It does add to the value of your home - on the positive side - and if you like to swim, it's a great bonus.

Beaglemom
December 7th, 2005, 01:16 PM
I don't have a pool, but I do know a little bit about pools being that I'm in the construction business. Building an inground pool can be quite pricey. You will need to get the ground dug up and concrete poured not to mention tile surround and then there is the landscaping that goes around the pool area (decking and fencing). You need to also think about pumps, water heaters, etc. The cost of an inground pool can easily escalade past the $30,000 mark. You will need permits and you will require inspections to make sure everything is to code. You will also need all the safety equipment required by code to be by a pool (stairs, life buoys, ropes, etc).

Don't forget the running costs of the pool. It requires electricity to keep those pumps and heater going. The yearly maintenance can also cost quite a bit. Don't forget your water bill. All of these add up and can get quite high depending on your pool and its equipment.

Joey.E.CockersMommy
December 7th, 2005, 03:24 PM
Cyberkitten It does add to the value of your home - on the positive side - and if you like to swim, it's a great bonus.

I love to swim I just havent been lately, I hate going to the rec centre too, its usually so crowded there. I swam everyday in Mexico Of course dodging all the people standing in the pool with their Cervesas, Margaritas and ciggarettes in their hands . I used to be a really good swimmer, and I think I still am, but I havent used those muscles in a while.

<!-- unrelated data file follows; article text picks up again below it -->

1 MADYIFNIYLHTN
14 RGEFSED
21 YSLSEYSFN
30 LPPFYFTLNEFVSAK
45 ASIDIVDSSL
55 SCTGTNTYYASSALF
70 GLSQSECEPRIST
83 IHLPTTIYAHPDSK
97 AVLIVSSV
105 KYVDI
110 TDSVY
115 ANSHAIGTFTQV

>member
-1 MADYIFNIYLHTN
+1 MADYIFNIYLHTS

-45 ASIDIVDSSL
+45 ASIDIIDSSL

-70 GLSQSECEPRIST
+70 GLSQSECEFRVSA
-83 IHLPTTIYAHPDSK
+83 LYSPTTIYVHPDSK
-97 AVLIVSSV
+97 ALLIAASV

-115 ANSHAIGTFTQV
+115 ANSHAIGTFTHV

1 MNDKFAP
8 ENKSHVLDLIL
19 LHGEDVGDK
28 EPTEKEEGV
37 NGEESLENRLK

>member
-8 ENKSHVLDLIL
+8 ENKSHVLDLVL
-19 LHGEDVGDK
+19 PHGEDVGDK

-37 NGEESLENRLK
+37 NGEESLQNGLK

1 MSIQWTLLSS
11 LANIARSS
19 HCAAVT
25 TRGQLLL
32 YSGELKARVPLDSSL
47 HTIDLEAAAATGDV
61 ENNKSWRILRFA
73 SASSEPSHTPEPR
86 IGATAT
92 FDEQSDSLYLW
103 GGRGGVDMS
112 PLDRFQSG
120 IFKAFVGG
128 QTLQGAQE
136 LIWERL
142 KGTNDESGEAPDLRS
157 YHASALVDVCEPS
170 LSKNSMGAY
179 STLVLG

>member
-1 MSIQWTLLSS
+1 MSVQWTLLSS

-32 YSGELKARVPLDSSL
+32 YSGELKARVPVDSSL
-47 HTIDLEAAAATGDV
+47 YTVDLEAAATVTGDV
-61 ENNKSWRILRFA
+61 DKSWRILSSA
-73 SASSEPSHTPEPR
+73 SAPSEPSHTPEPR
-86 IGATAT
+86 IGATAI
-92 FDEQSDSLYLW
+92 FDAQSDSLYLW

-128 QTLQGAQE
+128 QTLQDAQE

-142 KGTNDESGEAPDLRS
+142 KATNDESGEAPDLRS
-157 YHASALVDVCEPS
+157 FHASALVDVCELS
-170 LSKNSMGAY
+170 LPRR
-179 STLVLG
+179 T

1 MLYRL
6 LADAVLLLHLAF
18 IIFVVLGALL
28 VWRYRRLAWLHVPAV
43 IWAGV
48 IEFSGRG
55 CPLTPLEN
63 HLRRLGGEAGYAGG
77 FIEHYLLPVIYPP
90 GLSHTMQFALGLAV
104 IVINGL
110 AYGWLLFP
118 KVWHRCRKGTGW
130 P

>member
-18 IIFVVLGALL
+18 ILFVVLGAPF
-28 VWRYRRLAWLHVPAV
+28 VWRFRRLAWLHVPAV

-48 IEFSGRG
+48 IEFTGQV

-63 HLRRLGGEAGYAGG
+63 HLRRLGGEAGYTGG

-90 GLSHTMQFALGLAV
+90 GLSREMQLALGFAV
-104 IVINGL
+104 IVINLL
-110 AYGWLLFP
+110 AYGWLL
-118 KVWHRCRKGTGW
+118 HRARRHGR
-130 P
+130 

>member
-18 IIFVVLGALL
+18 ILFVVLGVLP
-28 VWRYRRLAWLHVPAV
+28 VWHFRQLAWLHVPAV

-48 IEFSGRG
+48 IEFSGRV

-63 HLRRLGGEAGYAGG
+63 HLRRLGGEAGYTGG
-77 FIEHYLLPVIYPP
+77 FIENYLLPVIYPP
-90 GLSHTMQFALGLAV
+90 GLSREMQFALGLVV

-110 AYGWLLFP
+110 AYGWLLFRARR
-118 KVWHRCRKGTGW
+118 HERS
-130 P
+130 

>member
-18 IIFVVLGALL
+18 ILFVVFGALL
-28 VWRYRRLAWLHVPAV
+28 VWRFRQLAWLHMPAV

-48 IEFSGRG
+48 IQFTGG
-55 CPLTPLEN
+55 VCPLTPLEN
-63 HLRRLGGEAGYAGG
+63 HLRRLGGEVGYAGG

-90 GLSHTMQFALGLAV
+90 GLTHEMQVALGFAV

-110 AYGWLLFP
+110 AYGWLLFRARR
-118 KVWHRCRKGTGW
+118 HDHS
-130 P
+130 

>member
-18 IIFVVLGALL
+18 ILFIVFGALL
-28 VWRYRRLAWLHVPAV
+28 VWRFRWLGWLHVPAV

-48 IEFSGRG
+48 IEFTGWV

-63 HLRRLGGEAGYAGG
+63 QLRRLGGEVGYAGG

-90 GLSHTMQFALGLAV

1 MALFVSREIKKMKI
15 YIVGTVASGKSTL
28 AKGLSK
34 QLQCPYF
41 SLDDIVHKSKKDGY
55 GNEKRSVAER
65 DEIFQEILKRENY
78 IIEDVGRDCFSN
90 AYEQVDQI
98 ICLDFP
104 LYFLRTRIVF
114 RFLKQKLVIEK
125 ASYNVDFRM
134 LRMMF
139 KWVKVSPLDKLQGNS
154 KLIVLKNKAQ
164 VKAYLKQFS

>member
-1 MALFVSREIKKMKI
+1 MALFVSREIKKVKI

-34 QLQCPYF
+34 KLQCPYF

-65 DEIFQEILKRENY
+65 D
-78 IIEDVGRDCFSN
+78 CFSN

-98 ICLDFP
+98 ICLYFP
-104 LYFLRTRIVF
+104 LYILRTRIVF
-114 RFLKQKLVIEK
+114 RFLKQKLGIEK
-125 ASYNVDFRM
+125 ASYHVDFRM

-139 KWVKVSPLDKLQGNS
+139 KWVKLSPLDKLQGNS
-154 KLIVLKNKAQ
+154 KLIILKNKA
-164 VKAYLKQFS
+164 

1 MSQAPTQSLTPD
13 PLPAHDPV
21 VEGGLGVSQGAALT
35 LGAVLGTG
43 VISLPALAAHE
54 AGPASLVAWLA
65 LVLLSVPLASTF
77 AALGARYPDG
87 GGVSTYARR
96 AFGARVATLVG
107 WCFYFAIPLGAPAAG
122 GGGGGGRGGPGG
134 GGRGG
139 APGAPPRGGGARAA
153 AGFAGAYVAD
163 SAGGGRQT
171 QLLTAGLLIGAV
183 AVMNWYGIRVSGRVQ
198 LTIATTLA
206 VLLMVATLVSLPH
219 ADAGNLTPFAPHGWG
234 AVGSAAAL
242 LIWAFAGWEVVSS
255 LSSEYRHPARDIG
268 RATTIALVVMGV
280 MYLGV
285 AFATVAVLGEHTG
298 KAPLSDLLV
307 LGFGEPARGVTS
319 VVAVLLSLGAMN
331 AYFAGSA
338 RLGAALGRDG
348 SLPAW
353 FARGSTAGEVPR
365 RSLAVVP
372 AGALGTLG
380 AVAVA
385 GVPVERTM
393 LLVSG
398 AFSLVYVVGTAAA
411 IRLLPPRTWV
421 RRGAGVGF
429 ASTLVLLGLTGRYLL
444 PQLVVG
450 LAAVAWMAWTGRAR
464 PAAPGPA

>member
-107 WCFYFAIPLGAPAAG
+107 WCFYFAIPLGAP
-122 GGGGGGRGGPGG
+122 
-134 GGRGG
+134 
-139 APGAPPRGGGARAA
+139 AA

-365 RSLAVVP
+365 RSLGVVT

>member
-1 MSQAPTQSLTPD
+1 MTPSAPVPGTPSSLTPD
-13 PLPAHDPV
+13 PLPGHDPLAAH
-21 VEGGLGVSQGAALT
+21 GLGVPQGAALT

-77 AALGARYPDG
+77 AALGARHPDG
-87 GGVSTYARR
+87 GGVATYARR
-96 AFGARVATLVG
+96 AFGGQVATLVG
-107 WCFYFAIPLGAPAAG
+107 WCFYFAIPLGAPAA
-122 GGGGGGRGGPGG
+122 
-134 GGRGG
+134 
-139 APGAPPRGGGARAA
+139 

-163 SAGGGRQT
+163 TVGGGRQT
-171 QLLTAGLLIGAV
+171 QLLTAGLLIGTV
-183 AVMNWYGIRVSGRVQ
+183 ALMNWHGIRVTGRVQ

Also my kids keep failing their swimming lessons, I think if I could get in the pool with them and encourage them to put their faces in the water, then they might finally learn how to swim on their own. They will swim with a life jacket or water wings no problem.
We would probably get just a small pool, nothing spectacular, but big enough to swim some lengths in. I would like to add a swim up bar like they have in Mexico with the concrete bar stools, but that would probably jack up the price right up I am sure. :D

Joey.E.CockersMommy
December 7th, 2005, 03:29 PM
I forgot to mention I was thinking of having it not heated and just having a pump. It gets to about 35 plus degrees here in the summer. The pools werent heated in Mexico it was about 20 to 30 there. They were colder in the morning and warmed up pretty good by the afternoon. Also our backyard gets the afternoon sun and it gets very hot out their by about 1 or 2 oclock.

les
December 7th, 2005, 04:38 PM
My bf and I bought our house just over a year ago and it has an inground pool. When we went to open it in the early summer we found out the pipes had cracked in the winter and it was a REAL mess!!